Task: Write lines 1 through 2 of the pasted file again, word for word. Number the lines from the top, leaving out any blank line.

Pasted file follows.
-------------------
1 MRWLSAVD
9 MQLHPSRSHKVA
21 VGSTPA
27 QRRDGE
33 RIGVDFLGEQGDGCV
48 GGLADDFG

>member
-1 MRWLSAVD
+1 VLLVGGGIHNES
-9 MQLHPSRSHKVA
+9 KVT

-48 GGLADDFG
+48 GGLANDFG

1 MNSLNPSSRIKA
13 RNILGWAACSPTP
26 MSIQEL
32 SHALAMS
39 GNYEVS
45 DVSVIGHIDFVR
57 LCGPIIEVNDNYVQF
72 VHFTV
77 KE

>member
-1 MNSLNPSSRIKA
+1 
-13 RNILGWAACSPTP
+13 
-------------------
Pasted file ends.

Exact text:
1 MRWLSAVD
9 MQLHPSRSHKVA